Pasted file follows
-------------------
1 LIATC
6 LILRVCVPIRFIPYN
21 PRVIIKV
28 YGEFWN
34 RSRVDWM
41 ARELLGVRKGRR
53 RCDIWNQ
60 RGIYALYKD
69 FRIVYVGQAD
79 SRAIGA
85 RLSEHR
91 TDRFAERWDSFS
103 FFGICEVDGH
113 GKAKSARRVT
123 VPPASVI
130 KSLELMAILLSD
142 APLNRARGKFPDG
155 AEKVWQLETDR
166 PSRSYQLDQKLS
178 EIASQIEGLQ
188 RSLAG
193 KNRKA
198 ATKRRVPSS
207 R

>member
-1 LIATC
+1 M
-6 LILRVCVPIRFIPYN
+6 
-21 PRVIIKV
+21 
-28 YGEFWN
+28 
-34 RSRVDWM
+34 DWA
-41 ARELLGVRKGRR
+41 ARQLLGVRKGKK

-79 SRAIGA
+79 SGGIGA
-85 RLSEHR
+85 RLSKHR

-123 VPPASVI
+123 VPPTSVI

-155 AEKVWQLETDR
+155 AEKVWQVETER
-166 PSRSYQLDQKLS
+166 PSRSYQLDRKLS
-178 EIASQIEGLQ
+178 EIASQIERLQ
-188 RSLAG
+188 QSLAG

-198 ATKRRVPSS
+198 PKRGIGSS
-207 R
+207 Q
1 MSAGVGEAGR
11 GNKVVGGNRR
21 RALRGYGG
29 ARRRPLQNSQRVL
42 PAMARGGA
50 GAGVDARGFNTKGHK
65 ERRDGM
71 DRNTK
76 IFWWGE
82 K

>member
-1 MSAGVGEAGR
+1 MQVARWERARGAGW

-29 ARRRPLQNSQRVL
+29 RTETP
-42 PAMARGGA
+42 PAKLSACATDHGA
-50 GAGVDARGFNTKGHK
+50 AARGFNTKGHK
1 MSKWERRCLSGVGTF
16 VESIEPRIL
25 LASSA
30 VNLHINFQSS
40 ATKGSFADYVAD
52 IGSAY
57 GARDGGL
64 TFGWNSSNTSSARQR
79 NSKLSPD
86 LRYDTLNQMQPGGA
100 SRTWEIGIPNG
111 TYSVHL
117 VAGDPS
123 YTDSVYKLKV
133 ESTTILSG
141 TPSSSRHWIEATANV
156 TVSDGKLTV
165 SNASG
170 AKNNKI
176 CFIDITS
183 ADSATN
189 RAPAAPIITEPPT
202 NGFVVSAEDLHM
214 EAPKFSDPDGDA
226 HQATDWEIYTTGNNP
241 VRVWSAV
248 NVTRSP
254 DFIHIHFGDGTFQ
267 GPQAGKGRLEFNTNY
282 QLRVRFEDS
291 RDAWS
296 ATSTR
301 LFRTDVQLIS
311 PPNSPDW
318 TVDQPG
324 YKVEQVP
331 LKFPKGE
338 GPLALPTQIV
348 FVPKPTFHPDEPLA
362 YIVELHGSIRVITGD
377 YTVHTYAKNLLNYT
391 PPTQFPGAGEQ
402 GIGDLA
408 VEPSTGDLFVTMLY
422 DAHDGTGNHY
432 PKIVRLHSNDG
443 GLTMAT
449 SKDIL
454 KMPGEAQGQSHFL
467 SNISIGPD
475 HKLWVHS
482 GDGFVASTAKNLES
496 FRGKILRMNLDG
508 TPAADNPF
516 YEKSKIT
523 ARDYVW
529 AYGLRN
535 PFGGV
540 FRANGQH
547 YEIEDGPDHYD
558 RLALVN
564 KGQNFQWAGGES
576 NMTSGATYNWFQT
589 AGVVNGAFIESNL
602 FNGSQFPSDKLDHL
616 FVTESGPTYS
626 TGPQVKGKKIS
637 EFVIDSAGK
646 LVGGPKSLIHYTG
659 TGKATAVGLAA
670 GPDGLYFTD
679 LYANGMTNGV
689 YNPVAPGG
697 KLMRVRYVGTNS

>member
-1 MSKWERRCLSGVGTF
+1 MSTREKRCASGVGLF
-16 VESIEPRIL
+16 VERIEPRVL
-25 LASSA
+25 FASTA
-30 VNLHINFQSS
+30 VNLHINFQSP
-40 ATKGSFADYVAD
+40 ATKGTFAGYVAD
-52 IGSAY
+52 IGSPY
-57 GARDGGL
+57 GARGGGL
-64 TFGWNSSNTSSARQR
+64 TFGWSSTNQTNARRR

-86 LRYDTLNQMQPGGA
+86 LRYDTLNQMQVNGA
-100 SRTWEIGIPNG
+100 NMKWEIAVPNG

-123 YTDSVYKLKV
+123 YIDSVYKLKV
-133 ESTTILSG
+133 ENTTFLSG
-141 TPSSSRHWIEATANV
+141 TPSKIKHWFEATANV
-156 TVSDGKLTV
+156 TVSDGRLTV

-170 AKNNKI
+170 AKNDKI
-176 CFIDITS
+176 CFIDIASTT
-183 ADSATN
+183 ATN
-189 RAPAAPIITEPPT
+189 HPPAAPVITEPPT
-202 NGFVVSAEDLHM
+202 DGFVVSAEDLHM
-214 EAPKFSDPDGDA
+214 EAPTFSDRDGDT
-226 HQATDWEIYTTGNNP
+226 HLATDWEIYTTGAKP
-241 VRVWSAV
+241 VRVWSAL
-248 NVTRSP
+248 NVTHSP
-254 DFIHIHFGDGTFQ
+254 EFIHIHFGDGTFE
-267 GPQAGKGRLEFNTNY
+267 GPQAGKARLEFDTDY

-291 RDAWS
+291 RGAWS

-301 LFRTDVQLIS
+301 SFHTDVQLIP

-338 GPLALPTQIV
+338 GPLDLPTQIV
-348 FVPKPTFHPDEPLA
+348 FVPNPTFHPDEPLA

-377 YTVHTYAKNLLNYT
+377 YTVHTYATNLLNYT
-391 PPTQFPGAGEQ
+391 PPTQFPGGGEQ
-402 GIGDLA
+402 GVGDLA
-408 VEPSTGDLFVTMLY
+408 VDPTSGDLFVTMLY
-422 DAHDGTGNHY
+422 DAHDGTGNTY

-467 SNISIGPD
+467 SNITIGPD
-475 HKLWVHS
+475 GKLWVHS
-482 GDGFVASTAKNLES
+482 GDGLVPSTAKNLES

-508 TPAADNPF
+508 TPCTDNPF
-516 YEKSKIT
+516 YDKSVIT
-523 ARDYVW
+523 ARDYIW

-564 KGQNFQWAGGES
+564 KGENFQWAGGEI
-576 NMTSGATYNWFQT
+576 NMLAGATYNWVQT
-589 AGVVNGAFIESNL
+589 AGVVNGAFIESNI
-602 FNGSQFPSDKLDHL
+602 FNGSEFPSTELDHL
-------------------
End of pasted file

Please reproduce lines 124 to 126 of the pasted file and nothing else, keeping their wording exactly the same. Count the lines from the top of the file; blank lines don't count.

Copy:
467 SNISIGPD
475 HKLWVHS
482 GDGFVASTAKNLES